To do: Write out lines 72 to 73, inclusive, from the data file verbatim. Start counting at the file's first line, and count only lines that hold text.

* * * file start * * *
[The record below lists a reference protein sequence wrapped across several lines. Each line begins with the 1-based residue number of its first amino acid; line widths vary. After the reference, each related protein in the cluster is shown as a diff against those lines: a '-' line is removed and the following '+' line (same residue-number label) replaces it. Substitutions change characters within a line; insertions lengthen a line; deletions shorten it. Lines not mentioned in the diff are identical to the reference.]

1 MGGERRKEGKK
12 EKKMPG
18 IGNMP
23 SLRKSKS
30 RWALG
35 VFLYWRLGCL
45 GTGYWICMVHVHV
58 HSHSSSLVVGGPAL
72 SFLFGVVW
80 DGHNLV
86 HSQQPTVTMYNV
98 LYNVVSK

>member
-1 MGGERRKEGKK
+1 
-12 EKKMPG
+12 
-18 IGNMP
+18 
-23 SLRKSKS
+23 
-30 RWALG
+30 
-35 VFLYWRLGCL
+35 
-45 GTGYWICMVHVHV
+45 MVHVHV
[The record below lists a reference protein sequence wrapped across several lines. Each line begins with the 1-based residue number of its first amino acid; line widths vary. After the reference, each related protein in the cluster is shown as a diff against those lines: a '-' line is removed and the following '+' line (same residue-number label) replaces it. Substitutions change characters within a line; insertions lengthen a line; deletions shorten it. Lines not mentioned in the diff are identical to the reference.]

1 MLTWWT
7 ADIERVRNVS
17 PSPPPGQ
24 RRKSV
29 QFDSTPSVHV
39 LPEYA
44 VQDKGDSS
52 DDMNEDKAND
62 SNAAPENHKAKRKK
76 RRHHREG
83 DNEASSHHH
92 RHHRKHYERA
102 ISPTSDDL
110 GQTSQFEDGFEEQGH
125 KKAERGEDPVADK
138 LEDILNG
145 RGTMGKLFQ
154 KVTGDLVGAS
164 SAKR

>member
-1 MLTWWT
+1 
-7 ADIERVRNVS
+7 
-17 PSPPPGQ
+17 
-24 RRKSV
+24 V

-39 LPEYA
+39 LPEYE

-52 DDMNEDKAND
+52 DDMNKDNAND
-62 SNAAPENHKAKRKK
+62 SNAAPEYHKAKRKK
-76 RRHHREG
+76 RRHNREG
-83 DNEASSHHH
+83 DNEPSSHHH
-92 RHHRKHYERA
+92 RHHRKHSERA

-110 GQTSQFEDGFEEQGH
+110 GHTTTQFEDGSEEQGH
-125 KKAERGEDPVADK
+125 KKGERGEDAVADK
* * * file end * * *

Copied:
-125 KKAERGEDPVADK
+125 KKGERGEDAVADK